I sat many hours in Northwestern University’s Harris lecture hall 107 during my years as an undergraduate and graduate student from 1968 to 1982.
As an undergraduate I listened to Alfred Appel lecture on James Joyce, Nathaniel West, Ernest Hemingway, Vladimir Nabokov, and the modernist significance of the great jazz artists of the 20’s, 30’s, 40’s, and 50’s: Louis Armstrong, Duke Ellington, Fats Waller, Billie Holiday, and Charlie Parker. How many college lectures have a soundtrack?
Appel’s lectures on Nabokov and the pop culture motifs that form much of the substance of Lolita informed and entertained us. Much of the content of Appel’s lectures on Nabokov and Lolita can be found, mutatis mutandis, in Appel’s still authoritative Annotated Lolita. Students listened in attentive silence to his lectures on Hemingway’s “Big Two-Hearted River” and how Nick Adams found healing and relief for his battle-scarred psyche through fly fishing. This silence was atypical: more often than not, many of Appel’s lectures were punctuated with frequent laughter.
Appel made a lot of people laugh. I’ll never forget sitting in a Romantic poetry class on the second floor of University Hall when, just as Professor Gerald Prince was reciting these lines from Keats Ode to a Nightingale, “Away! away! for I will fly to thee, / Not charioted by Bacchus and his pards,” Appel walks by the door opening to the hallway, flapping his arms like a bird. The class roared with laughter; Professor Prince, his back to the door, just stared at the class, mouth slightly open, dumbfounded.
In the early 70’s I also remember two other lecturers who held forth in Harris 107: anthropology professor Stuart Struever and, guru to the hippies, Stephen Gaskin.
Hearing anthropology professor Stuart Struever explain how the Vietnam War was essentially “maladaptive” encouraged students to continue or begin their protests of the war. I was so impressed and moved by the perspectives that an anthropological approach to understanding opened up that I changed my major to anthropology. During the 1970’s Struever was host to 100’s of student assistants who helped in excavating the 10,000 year old Hopewell burial mounds in Greene County, Illinois, about 270 miles south of Chicago. Struever was a colorful character who wore denim jeans and khaki short sleeved shirts as often as a tie and jacket, who interjected into his lectures stories of the years he spent buying and selling artifacts for import and trade in Africa. Think Indiana Jones.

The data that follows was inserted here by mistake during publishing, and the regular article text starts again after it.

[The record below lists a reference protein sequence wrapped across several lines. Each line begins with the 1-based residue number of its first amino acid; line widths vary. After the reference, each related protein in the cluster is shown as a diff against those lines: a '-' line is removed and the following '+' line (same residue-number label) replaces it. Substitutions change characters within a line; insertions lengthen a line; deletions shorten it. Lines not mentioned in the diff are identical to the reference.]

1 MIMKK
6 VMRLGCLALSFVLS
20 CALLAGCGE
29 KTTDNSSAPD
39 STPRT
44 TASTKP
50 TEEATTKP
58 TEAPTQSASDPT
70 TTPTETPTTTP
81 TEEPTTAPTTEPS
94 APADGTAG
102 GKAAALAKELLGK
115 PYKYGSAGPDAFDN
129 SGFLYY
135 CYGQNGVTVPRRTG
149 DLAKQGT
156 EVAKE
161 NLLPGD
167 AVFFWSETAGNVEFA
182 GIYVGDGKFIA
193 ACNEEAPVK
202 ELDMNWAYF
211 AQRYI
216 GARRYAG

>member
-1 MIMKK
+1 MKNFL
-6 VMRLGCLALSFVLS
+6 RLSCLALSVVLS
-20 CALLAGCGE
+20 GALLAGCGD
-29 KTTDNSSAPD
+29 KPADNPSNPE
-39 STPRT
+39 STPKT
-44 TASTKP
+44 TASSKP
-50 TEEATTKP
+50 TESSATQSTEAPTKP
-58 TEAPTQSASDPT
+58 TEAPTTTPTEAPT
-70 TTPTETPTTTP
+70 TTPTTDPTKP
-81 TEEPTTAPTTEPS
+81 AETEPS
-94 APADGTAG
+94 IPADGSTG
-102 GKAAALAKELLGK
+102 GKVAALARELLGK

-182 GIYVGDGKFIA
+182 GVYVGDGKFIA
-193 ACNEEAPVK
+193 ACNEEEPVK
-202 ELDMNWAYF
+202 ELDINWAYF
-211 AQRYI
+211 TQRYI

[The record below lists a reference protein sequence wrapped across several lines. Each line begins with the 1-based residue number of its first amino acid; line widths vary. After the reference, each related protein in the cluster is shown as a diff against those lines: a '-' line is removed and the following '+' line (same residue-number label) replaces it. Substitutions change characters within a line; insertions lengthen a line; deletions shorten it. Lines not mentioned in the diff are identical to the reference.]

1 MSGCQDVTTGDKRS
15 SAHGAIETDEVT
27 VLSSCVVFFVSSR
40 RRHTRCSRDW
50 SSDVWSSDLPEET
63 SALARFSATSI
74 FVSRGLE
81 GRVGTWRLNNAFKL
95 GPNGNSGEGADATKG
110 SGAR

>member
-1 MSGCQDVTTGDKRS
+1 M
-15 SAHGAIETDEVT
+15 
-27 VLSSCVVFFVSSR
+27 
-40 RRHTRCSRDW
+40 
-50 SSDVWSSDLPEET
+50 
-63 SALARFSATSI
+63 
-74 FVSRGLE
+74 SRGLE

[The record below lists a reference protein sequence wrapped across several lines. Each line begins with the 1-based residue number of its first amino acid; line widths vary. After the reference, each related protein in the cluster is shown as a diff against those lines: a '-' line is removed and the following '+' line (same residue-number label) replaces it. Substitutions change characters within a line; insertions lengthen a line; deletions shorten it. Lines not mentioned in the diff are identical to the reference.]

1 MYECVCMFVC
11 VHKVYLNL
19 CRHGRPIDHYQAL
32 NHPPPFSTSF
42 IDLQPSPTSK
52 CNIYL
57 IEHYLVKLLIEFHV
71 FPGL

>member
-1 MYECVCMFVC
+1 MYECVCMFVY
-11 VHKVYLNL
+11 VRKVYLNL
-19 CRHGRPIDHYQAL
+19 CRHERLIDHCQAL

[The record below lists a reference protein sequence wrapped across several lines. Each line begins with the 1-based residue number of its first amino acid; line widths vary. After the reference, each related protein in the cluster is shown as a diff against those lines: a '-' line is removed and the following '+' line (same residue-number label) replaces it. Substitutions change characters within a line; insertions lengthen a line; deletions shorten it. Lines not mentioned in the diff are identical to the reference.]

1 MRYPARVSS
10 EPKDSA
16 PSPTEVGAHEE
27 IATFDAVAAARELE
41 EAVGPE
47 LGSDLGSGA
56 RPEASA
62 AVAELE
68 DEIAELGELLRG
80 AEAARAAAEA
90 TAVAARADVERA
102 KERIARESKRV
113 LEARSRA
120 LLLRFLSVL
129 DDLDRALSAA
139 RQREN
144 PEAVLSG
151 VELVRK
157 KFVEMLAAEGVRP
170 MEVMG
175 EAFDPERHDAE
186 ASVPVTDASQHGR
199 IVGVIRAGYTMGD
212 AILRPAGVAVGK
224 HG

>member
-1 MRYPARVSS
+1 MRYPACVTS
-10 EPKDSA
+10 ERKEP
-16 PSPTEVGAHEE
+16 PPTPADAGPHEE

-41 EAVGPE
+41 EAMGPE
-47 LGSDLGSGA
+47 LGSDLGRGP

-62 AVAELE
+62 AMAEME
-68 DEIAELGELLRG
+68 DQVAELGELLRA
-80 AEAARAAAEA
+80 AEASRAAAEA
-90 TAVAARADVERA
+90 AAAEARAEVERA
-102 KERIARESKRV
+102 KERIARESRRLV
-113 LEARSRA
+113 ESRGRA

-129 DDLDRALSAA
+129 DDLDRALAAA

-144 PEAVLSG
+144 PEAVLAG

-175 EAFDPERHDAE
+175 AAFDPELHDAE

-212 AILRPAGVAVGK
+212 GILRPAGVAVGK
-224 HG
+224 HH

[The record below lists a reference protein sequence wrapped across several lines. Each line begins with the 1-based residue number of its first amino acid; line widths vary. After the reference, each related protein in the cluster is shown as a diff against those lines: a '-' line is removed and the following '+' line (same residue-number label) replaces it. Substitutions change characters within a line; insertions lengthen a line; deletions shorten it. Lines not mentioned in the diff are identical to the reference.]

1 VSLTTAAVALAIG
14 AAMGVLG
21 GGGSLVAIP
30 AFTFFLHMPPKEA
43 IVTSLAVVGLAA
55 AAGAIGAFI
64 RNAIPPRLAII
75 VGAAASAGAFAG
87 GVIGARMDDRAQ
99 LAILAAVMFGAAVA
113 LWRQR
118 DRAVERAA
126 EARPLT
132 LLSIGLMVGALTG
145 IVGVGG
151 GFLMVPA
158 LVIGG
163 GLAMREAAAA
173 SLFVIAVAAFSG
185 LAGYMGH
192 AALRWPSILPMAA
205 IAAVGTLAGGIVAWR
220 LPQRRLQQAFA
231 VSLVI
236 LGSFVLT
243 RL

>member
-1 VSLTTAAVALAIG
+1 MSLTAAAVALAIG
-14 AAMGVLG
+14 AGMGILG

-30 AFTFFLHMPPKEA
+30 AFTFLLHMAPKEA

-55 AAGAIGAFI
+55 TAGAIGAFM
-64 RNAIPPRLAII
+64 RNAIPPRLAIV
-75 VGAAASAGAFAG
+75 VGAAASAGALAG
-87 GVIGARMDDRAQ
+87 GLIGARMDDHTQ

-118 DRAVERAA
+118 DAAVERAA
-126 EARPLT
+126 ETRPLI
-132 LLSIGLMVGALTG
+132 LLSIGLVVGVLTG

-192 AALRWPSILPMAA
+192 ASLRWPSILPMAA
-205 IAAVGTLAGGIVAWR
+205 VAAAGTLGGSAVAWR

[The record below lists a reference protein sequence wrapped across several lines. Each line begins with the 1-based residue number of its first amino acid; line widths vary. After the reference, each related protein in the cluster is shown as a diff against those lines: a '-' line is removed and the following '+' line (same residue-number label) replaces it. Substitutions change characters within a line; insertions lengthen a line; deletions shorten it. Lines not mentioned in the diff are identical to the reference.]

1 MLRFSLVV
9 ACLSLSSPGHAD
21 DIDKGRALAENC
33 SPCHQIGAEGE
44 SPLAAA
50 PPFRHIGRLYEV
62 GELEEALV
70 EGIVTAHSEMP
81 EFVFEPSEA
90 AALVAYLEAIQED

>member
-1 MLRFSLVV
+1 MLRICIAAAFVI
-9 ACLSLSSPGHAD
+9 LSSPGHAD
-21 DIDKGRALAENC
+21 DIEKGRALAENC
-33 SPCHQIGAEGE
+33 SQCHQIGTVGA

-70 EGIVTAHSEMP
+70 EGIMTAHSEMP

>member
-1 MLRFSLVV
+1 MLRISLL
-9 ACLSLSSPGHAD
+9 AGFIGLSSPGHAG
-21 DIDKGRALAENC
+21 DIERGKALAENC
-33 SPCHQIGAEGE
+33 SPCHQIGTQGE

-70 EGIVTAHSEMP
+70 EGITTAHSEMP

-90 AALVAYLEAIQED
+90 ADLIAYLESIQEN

One warm spring evening in 1970 I listened to Stephen Gaskin — eventual founder of The Farm coop that settled in Tennessee — give a talk from a seated zazen half lotus pose, a talk about Buddha, weed, psilocybin, LSD, Jesus, and enlightenment — not necessarily in that order. That lecture was eventually anthologized in Monday Night Class, still in print forty years later. I will also never forget wandering outside after Stephen’s talk to the parking lot along Lake Michigan and being invited into one of the caravan school buses that followed Stephen’s lecture tour from the left to right coast and back again. I hung out for an few hours with a several guys and girls who were sharing a converted school bus. To this day the smell of patchouli oil brings back with hallucinatory vividness that evening and that after-lecture party in a converted school bus.
As a graduate student teaching assistant some 10 years later in the early 80’s, I remember Martin Mueller’s lucid background lectures on Shakespeare, especially his talks about The Merchant of Venice, Julius Caesar, and The Tempest. The last lectures I attended in Harris 107 were given by Henry Binder in a course comparing literary and cinematic treatments of the “American West” with evening screenings of Stagecoach, The Man Who Shot Liberty Valence, and The Wild Bunch.
These memories of hearing experts on various and sundry topics holding forth on their chosen fields of literature, philosophy, religion, politics, history — memories now thirty and more years old — wash over me in mostly, but not always, pleasurable waves of nostalgia. Nostalgia cloys, does not really satisfy, but that is part of its poignancy, part of its seductive charm — the fact that it does not satisfy is part of what makes it what it is.
Recently I discovered Bound to Please, an anthology of a quarter century’s worth of book reviews by Washington Post Book World editor, Michael Dirda. Dirda has spent his professional life reveling in the writings, thoughts, and works of various authors, translators, biographers, artists, and historians who have each individually in turn dedicated their individual lives to exploring the works, thoughts, or times of their chosen subjects and fields of research.
Reading these reviews is like sitting once again as a bearded young man listening to an inspiring, knowledge-laden professor holding forth in Harris 107.
Postscript: By chance I happened to read recently that Harris Hall is being renovated. New generations scholars and, perhaps, a next-gen hippie-guru or two await their turns to lecture in Harris 107 to new generations of current and yet-to-be born Northwestern students preparing for their futures.
Is a second Melville revival underway? In her fascinating study of the writers, artists, scholars, and editors who took part in the first Melville revival—Hunting Captain Ahab: Psychological Warfare and the Melville Revival—Clare Spark uses the term “phase” when discussing the different types of critical and editorial work done from 1919 to 1953 to bring the forgotten and unknown Melville and his writings to light.1 Following Spark we might accurately and effectively describe the recent fast growing interest in Melville the poet and his poetry as yet another, late phase of the first Melville revival.